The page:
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21-07-2014, 09:23
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Boak & Bailey's Beer Blog - Writing about beer and pubs since 2007 (http://boakandbailey.com)
http://boakandbailey.com/wp-content/uploads/2014/07/navel_oranges.jpgNavel oranges by www.bluewaikiki.com (https://flic.kr/p/6uB45x), from Flickr, under Creative Commons.This is nothing more significant than an attempt to take stock of our own feelings about beer as of 2014.We’ve tried to be honest with ourselves — to consider our actions and reactions rather than ‘ideology’: what, when push comes to shove, do we order at the bar, or take from the fridge? What do we actually*enjoy drinking?
1. We approach bottled beer from small breweries with low expectations.*We assume they’ll be under- or over-carbonated; we expect to pour away more than half (http://boakandbailey.com/2012/05/four-beers-three-write-offs/)*of those we try; *and we’re surprised when anything ‘experimental’ actually works. And we get less enjoyment than we used to out of wading through duds to find a gem. Or, to put that another way…
2. We find ourselves drawn*to reliable beers and breweries.*Punk IPA is*unlikely to explode, need pouring down the sink, or make us feel nauseous. At the same time…
3. We can’t be bothered to drink mainstream bottled brown bitter any more.*It’s*so rarely anywhere near as good as a pint in the pub and (brace yourselves) often simply too fizzy for our tastes. (We don’t mind high carbonation but ‘fizzy’, to us, means specifically bubbles, as in a glass of mineral water, often accompanied by thin body and no head.)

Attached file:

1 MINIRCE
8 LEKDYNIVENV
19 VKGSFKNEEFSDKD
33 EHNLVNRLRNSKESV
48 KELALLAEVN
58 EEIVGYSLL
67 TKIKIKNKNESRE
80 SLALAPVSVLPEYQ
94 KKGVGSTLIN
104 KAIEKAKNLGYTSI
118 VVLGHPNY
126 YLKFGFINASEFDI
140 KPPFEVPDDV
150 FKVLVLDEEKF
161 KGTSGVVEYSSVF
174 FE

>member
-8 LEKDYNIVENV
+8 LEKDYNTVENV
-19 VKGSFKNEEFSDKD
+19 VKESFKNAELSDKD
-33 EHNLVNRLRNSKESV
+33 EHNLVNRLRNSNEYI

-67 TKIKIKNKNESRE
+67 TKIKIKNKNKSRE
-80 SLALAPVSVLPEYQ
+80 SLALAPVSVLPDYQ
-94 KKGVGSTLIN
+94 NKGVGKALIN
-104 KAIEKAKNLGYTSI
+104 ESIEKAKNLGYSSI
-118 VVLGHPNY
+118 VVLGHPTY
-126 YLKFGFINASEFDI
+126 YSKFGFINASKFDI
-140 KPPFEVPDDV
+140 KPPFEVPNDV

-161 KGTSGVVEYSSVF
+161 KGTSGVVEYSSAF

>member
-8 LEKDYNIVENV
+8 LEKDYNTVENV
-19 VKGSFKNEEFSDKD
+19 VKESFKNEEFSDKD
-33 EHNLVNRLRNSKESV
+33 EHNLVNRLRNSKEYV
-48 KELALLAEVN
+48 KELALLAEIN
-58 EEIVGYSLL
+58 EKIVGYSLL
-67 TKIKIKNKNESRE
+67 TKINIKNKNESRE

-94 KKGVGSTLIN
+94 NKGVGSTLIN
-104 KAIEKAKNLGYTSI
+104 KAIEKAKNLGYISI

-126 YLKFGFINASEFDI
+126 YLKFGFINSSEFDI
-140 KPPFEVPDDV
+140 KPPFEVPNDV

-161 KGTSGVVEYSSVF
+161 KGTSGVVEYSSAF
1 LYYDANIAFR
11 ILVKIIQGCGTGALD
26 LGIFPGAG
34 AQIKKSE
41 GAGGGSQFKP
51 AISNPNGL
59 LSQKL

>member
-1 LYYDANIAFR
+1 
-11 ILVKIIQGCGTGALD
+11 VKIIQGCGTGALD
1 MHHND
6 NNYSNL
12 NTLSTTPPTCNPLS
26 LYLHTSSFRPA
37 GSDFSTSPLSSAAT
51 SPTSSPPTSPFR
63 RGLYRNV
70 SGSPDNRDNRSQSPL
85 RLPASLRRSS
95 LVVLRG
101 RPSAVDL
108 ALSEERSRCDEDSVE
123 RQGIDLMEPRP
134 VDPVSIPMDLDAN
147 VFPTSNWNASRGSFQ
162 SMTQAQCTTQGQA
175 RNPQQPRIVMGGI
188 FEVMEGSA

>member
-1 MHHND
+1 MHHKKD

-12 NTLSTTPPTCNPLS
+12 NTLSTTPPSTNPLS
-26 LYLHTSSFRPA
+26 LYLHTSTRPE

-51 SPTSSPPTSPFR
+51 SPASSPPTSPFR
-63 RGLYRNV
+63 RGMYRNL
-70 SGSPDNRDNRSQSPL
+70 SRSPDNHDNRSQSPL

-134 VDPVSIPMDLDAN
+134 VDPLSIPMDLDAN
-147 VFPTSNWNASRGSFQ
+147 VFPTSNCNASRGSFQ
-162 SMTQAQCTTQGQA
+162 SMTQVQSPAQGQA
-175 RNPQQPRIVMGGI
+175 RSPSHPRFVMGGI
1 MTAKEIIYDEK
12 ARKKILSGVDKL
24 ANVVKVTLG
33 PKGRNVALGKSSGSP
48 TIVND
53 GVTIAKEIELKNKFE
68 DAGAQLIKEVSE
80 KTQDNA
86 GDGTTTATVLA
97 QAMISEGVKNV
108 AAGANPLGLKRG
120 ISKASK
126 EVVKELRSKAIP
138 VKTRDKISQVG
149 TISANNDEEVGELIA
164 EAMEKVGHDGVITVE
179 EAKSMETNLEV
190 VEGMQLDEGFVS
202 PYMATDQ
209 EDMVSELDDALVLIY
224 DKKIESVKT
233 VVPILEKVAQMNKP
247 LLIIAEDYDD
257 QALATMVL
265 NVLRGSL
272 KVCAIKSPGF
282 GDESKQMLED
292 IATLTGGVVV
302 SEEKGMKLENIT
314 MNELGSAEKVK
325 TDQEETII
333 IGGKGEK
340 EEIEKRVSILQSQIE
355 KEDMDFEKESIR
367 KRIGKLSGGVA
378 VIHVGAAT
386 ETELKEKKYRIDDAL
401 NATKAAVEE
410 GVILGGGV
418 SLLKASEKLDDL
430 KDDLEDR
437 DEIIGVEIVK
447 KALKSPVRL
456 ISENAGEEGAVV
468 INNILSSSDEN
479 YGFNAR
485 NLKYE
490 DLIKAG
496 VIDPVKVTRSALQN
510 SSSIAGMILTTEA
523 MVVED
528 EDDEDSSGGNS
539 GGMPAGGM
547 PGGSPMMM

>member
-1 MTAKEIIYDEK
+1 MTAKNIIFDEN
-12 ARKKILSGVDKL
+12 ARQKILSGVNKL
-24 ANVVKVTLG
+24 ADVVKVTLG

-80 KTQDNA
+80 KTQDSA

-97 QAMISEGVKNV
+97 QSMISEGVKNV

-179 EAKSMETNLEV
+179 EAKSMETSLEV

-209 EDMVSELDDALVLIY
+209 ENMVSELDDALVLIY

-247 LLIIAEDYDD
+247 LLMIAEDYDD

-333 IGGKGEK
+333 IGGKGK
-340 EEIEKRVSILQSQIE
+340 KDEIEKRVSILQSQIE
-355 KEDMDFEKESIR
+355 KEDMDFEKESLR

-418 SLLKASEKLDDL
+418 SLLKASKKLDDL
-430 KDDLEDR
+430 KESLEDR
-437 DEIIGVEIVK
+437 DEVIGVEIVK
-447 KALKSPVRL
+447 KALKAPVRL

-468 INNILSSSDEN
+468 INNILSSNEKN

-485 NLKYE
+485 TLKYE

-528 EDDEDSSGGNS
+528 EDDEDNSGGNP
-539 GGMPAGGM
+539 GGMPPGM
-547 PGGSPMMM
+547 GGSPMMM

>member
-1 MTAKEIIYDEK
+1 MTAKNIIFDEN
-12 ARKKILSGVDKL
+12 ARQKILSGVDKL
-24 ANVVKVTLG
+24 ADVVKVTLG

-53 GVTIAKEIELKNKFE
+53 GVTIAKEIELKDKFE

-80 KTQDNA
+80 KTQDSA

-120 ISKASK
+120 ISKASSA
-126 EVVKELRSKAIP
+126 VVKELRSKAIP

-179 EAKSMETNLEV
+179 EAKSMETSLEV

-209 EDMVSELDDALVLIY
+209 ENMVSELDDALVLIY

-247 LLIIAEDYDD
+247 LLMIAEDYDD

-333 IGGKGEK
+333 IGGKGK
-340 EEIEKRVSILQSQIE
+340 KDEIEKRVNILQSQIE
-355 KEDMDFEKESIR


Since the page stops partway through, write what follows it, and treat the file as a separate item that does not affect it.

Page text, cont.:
4. The magic has gone out of our relationship with American beer. Is it to do with freshness, competition from UK brewers, or handling by UK bars? Or have we just become jaded? At any rate, after trying a whole range of kegged IPAs (e.g. Lagunitas, Founder’s All Day) on multiple occasions, in the last year, in London, Bristol, Manchester and Leeds, we*found ourselves underwhelmed — where’s the ‘zing’ (http://boakandbailey.com/2012/04/memorable-beers-1-goose-island-ipa/)? (We find that*Ska Brewing Modus Hoperandi in cans has zing, as, oddly enough, does Goose Island IPA.)
5. Living outside the urban ‘craft beer’ bubble has its frustrations, and its benefits. We don’t have easy access to bars or pubs with large rotating ranges of beer, and the ubiquity of Doom Bar and Betty Stogs is a trial. On the other hand, we’ve learned that St Austell Proper Job and Orval from bottles, both of which we can find reliably in local pubs, never seem to get boring. On which subject…
6. Belgian beer fascinates us more and more.*There’s something dispiriting about the idea of ‘unobtrusive yeast that lets the hops really shine’ — practically a mantra for US-style IPA brewers. The Belgian tradition puts yeast character right up front and gives us another set of flavours to grapple with.
7. We wish we had more of our home brewed lager.*We don’t think it’s objectively great, and it wouldn’t score well in competition (http://boakandbailey.com/2014/07/judging/), but we get a thrill out of drinking it that’s hard for any commercial beer to match.
The State of Our Taste 2014 (http://boakandbailey.com/2014/07/the-state-of-our-taste-2014/)

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